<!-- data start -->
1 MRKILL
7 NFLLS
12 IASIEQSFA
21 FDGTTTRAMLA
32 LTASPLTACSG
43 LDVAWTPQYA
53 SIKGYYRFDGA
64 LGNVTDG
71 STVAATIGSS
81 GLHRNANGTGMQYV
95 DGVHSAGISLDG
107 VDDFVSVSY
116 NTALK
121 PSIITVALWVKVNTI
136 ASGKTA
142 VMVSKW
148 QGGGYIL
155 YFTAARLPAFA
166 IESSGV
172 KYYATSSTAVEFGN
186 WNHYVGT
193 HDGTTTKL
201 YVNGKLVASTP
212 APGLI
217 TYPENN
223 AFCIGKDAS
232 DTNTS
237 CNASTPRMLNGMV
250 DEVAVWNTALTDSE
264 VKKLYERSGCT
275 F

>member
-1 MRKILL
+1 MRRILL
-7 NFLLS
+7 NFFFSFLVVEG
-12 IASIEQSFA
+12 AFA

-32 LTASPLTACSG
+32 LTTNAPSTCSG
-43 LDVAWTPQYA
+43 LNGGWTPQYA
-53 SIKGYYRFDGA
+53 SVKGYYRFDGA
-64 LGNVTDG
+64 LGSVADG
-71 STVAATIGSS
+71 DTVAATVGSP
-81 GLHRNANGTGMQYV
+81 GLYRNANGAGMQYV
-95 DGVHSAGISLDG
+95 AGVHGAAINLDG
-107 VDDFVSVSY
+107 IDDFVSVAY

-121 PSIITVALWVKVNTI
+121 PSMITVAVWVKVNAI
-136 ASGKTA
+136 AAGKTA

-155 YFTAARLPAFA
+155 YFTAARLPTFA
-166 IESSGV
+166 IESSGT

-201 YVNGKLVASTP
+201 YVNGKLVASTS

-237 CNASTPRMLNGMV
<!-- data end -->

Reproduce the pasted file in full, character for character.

1 MRKILL
7 NFLLS
12 IASIEQSFA
21 FDGTTTRAMLA
32 LTASPLTACSG
43 LDVAWTPQYA
53 SIKGYYRFDGA
64 LGNVTDG
71 STVAATIGSS
81 GLHRNANGTGMQYV
95 DGVHSAGISLDG
107 VDDFVSVSY
116 NTALK
121 PSIITVALWVKVNTI
136 ASGKTA
142 VMVSKW
148 QGGGYIL
155 YFTAARLPAFA
166 IESSGV
172 KYYATSSTAVEFGN
186 WNHYVGT
193 HDGTTTKL
201 YVNGKLVASTP
212 APGLI
217 TYPENN
223 AFCIGKDAS
232 DTNTS
237 CNASTPRMLNGMV
250 DEVAVWNTALTDSE
264 VKKLYERSGCT
275 F

>member
-1 MRKILL
+1 MRRILL
-7 NFLLS
+7 NFFFSFLVVEG
-12 IASIEQSFA
+12 AFA

-32 LTASPLTACSG
+32 LTTNAPSTCSG
-43 LDVAWTPQYA
+43 LNGGWTPQYA
-53 SIKGYYRFDGA
+53 SVKGYYRFDGA
-64 LGNVTDG
+64 LGSVADG
-71 STVAATIGSS
+71 DTVAATVGSP
-81 GLHRNANGTGMQYV
+81 GLYRNANGAGMQYV
-95 DGVHSAGISLDG
+95 AGVHGAAINLDG
-107 VDDFVSVSY
+107 IDDFVSVAY

-121 PSIITVALWVKVNTI
+121 PSMITVAVWVKVNAI
-136 ASGKTA
+136 AAGKTA

-155 YFTAARLPAFA
+155 YFTAARLPTFA
-166 IESSGV
+166 IESSGT

-201 YVNGKLVASTP
+201 YVNGKLVASTS

-237 CNASTPRMLNGMV